This promises to be a fantastic show – and tickets for the screening are likely to be very popular. Beggars of Life screens in NFT1 at the BFI Southbank on Sunday 10 April at 6pm. Tickets are £13 or £9.75 for concessions and £1.50 less for members. Tickets go on sale to BFI members on 8 March, and on general sale on 15 March. For more details, visit the BFI website.
I hoped this might happen: a standalone performance of Adrian Utley and Will Gregory’s score for Dreyer’s The Passion of Joan of Arc (1928), as a warmup to the screening at the I’ll Be Your Mirror Festival in July. It’s a staggeringly powerful film, with an unforgettable performance by Falconetti in the title role. If you’ve never seen it, I urge you to do so.
This score, which involves rock guitars, a choir and an orchestra, promises to be of a suitably epic scale and has been reviewed well. It was commissioned by Colston Hall in Bristol and premiered there last May. This, its first London performance, is part of the Ether Festival, a celebration of “innovation, art, technology and cross-arts experimentation”. You might also be interested in another event in the festival: a live soundtrack by the Philharmonia Orchestra and Philharmonia Voices to Kubrick’s 2011: A Space Odyssey in the Royal Festival Hall.
The Passion of Joan of Arc screens at the Queen Elizabeth Hall, Southbank on 28 April 2011 at 7.30pm. Tickets are available here. You can watch a video about the development of the score here.
Fresh from winning an Oscar last year, Kevin Brownlow will be in London in April to give an illustrated lecture at the Cinema Museum. The talk will use clips (all projected in 35mm) to explore the development of silent film technique, from one-shot shorts, to epic features. The clips will include newsreel footage as well as a sequence from The Fire Brigade (1926, hat-tip to mrbertiewooster on Nitrateville for that information), and will be accompanied on the piano by Stephen Horne.
It’s official. According to the BFI website, the newly restored version of Eisenstein’s Battleship Potemkin (1926) with the original score by Edmund Meisel, will get its UK theatrical release on 29 April. Watch this space!
When Eisenstein heard the score that had been such an incendiary success in Germany, he worried that Meisel’s powerful music overshadowed the film. But Potemkin was already proving inspirational and few images remain as potent as a pram careering down a staircase, still widely referenced today, at the climax of the massacre of Odessa’s civilians. Potemkin’s perennial freshness owes much to Eisenstein’s improvisation when he realised the potential of those steps, and of the battleship itself, as a cockpit for the stirring of revolutionary emotion, and with Meisel’s music it’s as powerful as ever. – Ian Christie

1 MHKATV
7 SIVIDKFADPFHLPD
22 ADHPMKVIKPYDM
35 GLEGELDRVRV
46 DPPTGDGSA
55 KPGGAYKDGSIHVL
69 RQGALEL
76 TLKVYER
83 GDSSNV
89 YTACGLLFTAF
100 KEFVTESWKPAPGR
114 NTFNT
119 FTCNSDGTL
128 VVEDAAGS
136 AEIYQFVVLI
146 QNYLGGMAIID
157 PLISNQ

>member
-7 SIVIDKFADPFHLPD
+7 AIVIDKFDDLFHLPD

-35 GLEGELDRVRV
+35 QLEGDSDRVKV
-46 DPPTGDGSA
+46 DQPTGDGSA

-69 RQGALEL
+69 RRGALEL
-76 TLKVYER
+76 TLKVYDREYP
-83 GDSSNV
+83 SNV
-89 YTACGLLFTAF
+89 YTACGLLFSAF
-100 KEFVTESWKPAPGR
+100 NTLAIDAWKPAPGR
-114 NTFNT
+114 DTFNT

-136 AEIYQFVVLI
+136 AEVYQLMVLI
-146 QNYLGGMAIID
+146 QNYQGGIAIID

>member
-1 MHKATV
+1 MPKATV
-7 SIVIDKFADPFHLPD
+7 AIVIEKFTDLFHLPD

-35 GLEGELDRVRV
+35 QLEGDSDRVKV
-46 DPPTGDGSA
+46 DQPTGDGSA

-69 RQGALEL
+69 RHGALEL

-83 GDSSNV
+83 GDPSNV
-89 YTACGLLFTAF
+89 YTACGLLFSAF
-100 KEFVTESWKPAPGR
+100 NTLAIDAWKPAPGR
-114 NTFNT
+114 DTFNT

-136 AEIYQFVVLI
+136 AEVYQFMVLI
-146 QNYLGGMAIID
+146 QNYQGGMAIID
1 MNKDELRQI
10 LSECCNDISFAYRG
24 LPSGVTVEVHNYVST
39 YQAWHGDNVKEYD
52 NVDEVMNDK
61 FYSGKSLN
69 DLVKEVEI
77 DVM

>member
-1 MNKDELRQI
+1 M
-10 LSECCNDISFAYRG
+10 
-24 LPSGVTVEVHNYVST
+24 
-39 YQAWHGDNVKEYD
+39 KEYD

Crystal Palace Pictures is a thriving local film society, which shows a film every other Thursday on a 17ft screen in the Gipsy Hill Tavern, near Gipsy Hill station. Residents of Crystal Palace are currently embroiled in a long-running campaign for a cinema, so it’s good to see that there is an alternative in the local area. Ideally, there would be room for both, but until then, Crystal Palace Pictures is doing sterling work, showing a hugely diverse range of films.
Consider this a teaser trailer. The British Silent Film Festival returns to the Barbican in April – and some of the screenings have already been announced. The theme is Going to the Movies: Music, Sound and the British Silent Film – no great surprise, as the festival is presented in partnership with the Sounds of Early Cinema in Britain project. As well as lectures and clip shows, five standalone film screenings are listed:
Beau Geste (1926)
Hollywood director Herbert Brenon’s adaptation of the best-selling British adventure story about the Foreign Legion starring the quintessentially English Ronald Colman.
US director Charles Brabin’s take on the British music hall starring Hollywood’s favourite flapper Colleen Moore.
Paul Fejos’s brilliant part-talkie where dialogue was introduced as a novelty in this story of two lonely people trying to find love in New York. The film features a fantastic jazz-fuelled parade in Coney Island.
Yu Zhelyabuzhsky’s rarely seen Soviet fantasy about a stepdaughter who is driven out to face the spirit of winter is here presented with its original music score rediscovered and reconstructed for orchestra. Presented in conjunction with Sounds of Early Cinema Conference.
I Was Born But … (1932)
Ozu’s classic family comedy marks the very end of the silent period. As one of the greatest silent films ever made, it is screened here to celebrate the artistic excellence which the silent cinema had achieved.
So, clearly the festival is not limited to British films, and with several compilation programmes, including New Discoveries in British Silent Film – there is lots to look forward to. The promise of an orchestral score for Morozko is intriguing, as is the Ozu film, which will surely be very popular. As soon as we know more, such as accompanists and individual dates, we’ll post it here. Until then, read the Bisocope’s post about the festival here, and consider your appetite well and truly whetted.
The 14th British Silent Film Festival takes place from Thursday 7 April to Sunday 10 April at the Barbican Arts Centre, London.